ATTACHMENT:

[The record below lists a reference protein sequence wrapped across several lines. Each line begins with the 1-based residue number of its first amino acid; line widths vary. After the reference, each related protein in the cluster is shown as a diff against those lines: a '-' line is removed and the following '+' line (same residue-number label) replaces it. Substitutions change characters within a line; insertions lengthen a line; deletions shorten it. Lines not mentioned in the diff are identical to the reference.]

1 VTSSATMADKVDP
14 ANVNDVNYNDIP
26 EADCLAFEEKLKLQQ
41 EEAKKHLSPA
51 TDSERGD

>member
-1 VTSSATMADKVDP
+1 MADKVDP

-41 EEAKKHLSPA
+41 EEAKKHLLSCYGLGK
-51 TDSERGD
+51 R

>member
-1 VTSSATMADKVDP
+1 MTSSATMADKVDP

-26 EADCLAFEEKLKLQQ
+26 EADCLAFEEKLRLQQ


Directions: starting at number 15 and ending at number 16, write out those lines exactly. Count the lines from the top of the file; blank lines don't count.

-1 VTSSATMADKVDP
+1 MTSSATMADKVDP